It was not the smell of modern paperbacks.

One night, I snooped through his briefcase. Not my finest hour, I know. But my curiosity was eating away at me and the more I casually dropped pointed questions, the more evasive he became. I quickly flicked open the latches whilst he showered. I found the usual briefcase detritus – half an orange wrapped in a sticky napkin, several used bus tickets, a packet of chewing gum, and three leaky pens. But, there was also a crumpled up newspaper clipping about the Botswana government looking for a new hangman, a box of matches (he didn’t smoke), a pair of socks (clean, I think) scrunched up into a ball, and an appointment card for laser hair removal.  

Confounded, I snapped the briefcase shut, and held still for a moment. What on earth was going on?

Abscond (noun)

Photo by JJ Shev via Unsplash


  1. To depart secretly and hide oneself.

(Ref: Merriam-Webster Online, Word of the Day, 13 September 2019)

Use it in a sentence

Chops was clearly on a steep decline. But, whilst he could still eat and shuffle from mat to lawn and back again, the family indulged his occasional pee mishap and the messy slobber he left on your shoe. The St Bernard had, after all, been collected from the breeder just two weeks before their first child, Abigail, was born almost 12 years ago. They couldn’t remember why they would do such a stupid thing – breaking in both a newborn and a puppy at the same time – but it felt like Chops had always been in the family and they loved the dog dearly. Abigail especially, had a deep affection for him, naturally.

Chops, however, was quirky. He was not a placid St Bernard. He was cantankerous and prone to sulking. He never snarled or tried to bite anyone, but those big brown eyes seem to scoff at you, as though he loathed you just for being human. After staring at you for some time, he would turn his big head away first, then his whole lumbering body, as though he couldn’t stand to hear another word. He would tolerate only Abigail ruffling his ears and holding up his big droopy cheeks in a mockery of a smile.

So, it was ironic that it was Abigail he should betray so horrendously. For her 12th birthday, the family decided to have a BBQ with all of their friends and family. It was such a bright sunny day and they strung up balloons and put out paper hats for all. Chops was especially grumpy with all the to-ing and fro-ing and shouts of ‘Move it, you big lard arse!’ Only Abigail took the time to boop his nose and take him gently by the collar. ‘Come on Chops, come and sit down on your mat. Everyone’s coming now!’ She led him over and pushed him down. Chops lay down dutifully but was sullen.

Soon the BBQ was smoking, and the adults were cracking open the wine and alcopops while the cousins guzzled coke and cordial. Abigail hovered around her father who dutifully flipped the burgers and pierced the sausages. He wielded one of those serrated edged stainless-steel spatulas in one hand, and a beer in the other. Abigail kept trying to pinch a sausage right off the grill. Her father swatted her. ‘Get out of there! You’ll burn yourself!’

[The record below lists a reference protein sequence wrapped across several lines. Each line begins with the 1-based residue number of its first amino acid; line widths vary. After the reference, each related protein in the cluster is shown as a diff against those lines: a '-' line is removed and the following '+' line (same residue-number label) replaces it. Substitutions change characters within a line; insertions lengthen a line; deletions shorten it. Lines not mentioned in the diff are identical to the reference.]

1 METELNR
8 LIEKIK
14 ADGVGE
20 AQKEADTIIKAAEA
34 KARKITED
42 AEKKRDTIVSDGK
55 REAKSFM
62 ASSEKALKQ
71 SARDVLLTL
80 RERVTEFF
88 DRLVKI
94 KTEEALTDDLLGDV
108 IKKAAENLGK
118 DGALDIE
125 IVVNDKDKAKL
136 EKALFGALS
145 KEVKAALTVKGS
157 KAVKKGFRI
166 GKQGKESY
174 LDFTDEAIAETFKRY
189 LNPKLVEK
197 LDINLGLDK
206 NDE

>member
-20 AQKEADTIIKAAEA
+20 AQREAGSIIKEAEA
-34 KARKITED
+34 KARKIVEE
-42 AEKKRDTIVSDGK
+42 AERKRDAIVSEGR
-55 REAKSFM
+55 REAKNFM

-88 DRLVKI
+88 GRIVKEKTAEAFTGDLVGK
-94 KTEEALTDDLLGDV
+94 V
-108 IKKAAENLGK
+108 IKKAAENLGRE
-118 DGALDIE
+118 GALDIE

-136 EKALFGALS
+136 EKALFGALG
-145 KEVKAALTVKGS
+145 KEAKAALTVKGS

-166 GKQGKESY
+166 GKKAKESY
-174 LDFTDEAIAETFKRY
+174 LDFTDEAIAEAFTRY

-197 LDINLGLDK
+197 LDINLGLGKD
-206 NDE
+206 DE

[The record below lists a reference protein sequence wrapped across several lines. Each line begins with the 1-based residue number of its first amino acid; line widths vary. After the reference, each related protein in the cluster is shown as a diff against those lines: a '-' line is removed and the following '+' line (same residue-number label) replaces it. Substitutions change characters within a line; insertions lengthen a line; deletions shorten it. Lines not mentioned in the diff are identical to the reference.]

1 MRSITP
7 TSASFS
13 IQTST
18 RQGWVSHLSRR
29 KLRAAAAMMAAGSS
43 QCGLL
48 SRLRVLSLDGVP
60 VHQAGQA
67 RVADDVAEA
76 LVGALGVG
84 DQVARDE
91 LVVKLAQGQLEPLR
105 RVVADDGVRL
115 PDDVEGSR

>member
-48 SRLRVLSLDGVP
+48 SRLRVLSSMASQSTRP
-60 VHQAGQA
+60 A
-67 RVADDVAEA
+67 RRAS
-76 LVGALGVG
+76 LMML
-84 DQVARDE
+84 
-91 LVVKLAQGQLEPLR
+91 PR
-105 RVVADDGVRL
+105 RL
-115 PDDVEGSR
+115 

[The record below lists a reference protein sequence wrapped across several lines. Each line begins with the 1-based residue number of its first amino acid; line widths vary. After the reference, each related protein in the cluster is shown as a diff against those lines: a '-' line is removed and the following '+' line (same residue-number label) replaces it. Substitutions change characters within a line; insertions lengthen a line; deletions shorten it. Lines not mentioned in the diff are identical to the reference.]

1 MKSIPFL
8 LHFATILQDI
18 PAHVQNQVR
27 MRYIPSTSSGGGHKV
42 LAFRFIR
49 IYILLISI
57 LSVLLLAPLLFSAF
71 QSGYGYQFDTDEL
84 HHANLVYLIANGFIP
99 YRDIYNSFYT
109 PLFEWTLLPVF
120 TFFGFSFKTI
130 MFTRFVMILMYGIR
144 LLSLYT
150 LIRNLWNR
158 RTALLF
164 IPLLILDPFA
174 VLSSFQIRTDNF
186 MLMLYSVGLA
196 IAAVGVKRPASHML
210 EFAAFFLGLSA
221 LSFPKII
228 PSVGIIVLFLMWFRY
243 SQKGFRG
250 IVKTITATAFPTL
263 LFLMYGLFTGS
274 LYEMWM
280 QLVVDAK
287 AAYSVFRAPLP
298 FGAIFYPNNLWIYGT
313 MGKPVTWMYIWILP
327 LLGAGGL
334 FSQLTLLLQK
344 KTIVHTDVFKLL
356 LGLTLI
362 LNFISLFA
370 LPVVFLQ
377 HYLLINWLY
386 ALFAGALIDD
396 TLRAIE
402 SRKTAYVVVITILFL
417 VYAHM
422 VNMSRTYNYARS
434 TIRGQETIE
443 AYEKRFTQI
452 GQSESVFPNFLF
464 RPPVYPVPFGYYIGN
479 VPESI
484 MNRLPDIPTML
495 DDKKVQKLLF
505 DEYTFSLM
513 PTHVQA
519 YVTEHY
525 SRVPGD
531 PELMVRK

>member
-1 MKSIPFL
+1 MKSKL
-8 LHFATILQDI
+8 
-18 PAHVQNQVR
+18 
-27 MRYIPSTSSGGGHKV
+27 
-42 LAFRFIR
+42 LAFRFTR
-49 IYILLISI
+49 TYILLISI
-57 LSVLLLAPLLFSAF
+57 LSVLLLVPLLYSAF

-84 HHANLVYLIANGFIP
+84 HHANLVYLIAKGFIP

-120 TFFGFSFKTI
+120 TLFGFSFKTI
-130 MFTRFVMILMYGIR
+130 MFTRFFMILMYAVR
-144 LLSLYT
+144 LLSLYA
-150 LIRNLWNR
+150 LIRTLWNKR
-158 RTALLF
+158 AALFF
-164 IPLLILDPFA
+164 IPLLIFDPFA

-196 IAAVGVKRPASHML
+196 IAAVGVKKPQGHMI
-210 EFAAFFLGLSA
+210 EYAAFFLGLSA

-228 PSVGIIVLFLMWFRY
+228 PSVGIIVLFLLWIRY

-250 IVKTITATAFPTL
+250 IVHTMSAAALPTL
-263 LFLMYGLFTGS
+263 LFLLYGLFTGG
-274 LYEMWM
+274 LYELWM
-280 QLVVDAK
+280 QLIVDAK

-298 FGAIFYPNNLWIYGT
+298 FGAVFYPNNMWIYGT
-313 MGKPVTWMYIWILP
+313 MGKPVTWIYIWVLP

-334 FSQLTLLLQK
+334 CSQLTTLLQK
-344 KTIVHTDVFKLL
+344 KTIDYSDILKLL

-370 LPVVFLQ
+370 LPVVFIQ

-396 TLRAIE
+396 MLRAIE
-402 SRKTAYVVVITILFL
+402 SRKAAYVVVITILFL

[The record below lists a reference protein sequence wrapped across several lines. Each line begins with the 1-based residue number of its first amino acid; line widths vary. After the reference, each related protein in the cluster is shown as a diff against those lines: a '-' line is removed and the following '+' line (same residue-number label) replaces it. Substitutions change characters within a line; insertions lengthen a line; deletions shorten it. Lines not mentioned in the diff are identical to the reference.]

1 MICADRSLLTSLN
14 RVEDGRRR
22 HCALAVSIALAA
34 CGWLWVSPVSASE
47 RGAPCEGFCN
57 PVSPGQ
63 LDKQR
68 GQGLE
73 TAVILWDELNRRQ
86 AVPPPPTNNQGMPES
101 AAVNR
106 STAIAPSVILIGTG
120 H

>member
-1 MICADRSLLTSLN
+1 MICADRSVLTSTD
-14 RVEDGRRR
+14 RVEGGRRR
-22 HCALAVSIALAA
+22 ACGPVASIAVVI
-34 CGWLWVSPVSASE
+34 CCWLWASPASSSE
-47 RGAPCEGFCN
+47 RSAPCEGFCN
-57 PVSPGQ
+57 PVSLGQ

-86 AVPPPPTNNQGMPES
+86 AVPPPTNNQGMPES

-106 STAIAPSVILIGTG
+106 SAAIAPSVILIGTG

She giggled and tickled him. Chops lumbered over to see what the fuss was about, wagging his tail slowly. Abigail kept poking her dad who cried out a little anxiously, ‘Stop it love!’ Abigail jabbed his kidneys, and he winced and laughed at the same time, and jumped back – colliding into Chops. His arms flailed as he stumbled and tried to catch something – the table nearby, Abigail, anything. The trouble was that he still had the beer and the spatula in his hands. The bottle slipped and smashed on the concrete. The spatula came down hard on Abigail’s hand and sliced her tender little pinky finger clean off.

There was a moment of horrified silence as Abigail and her father looked aghast at each other. Then she opened her little mouth and howled long and loud for a few seconds, before promptly fainting. Her father caught her on the way down and swept her up in a panic. ‘Ambulance! Call an ambulance!’ There was a frantic and confused rush as the family quickly figured out what happened. Someone shouted, ‘Find the finger! They can sew it back on! Get some ice!’ and everyone dropped to their hands and knees, frantically searching for the finger.

They wouldn’t find it. Chops had absconded with the finger hanging out the side of his mouth like a cigar. He nosed his way through the half-open back door, circled his indoor bed before sitting down and staring out the window a minute. Then he started chewing methodically, thoughtfully, as the humans crawled around crying and shouting, oblivious.